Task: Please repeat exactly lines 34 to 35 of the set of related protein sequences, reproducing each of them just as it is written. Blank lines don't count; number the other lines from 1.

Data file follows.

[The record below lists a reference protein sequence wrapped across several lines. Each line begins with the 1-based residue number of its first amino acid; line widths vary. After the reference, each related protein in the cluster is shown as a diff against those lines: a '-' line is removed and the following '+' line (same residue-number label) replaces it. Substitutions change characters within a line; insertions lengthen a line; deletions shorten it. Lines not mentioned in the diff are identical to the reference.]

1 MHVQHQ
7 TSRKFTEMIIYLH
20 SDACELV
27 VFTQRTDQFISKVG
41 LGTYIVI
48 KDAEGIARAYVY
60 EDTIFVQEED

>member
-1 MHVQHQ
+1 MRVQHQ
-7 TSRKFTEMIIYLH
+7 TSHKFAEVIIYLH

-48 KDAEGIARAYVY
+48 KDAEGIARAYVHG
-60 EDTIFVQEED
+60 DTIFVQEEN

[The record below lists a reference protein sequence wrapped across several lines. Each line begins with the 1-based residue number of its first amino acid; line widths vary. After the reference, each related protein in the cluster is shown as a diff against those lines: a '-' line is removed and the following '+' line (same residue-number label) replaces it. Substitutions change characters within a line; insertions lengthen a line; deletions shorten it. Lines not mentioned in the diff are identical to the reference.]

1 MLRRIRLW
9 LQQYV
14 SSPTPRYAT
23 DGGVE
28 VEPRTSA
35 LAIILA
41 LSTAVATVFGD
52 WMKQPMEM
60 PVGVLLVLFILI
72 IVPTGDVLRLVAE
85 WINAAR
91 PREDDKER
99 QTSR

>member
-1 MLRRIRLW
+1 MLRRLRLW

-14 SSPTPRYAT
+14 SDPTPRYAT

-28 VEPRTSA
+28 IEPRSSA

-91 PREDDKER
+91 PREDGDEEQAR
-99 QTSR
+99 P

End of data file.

+1 MLRRLRLW

-14 SSPTPRYAT